On believing in love in a world that doesn’t….

I was brought up reading fairytales. As a little girl I was fed a strong intellectual diet of true love, dragon slaying, fairy godmothers and a sprinkling of magic. Little girls are brought up believing in fairytales and believing that love conquers all.

Yet, at some point, once that little girl has grown into an adult, faced with the real world, that belief starts to fade.

Sometimes I wonder if it’s a symptom of the world we live in, that people stop believing in love.

As a 30 year old, single woman, in days gone by I would have been relegated to the shelf and given the ‘spinster’ label. Having done my fair share of dating, been rejected, or done the rejecting, met people who I have fallen in love with, and seen that love come to an end, it’s easy to see how I could become cynical and give up on the idea of ‘love’ altogether.

We are faced with depressing facts about love all the time — rising divorce rates, technology ruining relationships and even clinical heartbreak. It’s hard, desperately hard sometimes, to truly keep believing. Every new person you meet who lights that fire inside of you, and holds your interest, only to then lose them through circumstances, time or simply through their or your own choices…..sometimes you wonder just how much your heart can take.

At what point do people give up? At what point do they decide that’s just enough heartbreak for one lifetime, and close up shop, resigned to the idea of being on their own? “No man is an island, entire of itself; every man is a piece of the continent, a part of the main,” wrote the poet John Donne in the 17th Century. We’re not meant to be on our own. Connectedness is a part of being human, and the closest and most connected any two people can be is through love.

Yet, I still believe. I completely believe in love. I believe because, without love, what are we even doing here? When our money has gone, when our careers have come to an end, when our material possessions are no longer ours, what remains is what keeps us going. What remains is love.

“You know when I said I knew little about love? That wasn’t true. I know a lot about love. I’ve seen it, centuries and centuries of it, and it was the only thing that made watching your world bearable. All those wars. Pain, lies, hate… It made me want to turn away and never look down again. But when I see the way that mankind loves… You could search to the furthest reaches of the universe and never find anything more beautiful. So yes, I know that love is unconditional. But I also know that it can be unpredictable, unexpected, uncontrollable, unbearable and strangely easy to mistake for loathing, and… What I’m trying to say, Tristan is… I think I love you. Is this love, Tristan? I never imagined I’d know it for myself. My heart… It feels like my chest can barely contain it. Like it’s trying to escape because it doesn’t belong to me any more. It belongs to you. And if you wanted it, I’d wish for nothing in exchange – no gifts. No goods. No demonstrations of devotion. Nothing but knowing you loved me too. Just your heart, in exchange for mine.”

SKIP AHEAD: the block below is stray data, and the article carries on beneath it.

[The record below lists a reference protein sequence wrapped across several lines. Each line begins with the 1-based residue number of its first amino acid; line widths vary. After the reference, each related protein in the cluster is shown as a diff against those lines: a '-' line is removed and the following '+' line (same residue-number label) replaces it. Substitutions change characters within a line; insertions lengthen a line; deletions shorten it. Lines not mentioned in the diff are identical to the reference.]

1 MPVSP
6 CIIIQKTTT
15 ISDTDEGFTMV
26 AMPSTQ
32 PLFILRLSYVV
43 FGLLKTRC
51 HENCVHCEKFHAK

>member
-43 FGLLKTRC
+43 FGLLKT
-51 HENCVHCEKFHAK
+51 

Neil Gaiman, Stardust

I believe in love because I’ve seen it. My grandparents on both my mother and my father’s side met, fell in love and celebrated 25, 30, 50-odd years of marriage. They lived, laughed and loved through every crisis and event that life threw at them. And they loved deeply – it was clear to see for anyone who ever met them. I remember my Gran saying, when my Granda died suddenly following a heart attack, that she couldn’t imagine life without him. That he was her soulmate. Every year since he passed away (20 years ago) she has quietly marked another year without him and spoken of looking forward to being reunited with him in heaven. Soulmates.

How can you stop believing in love when that exists in the world?

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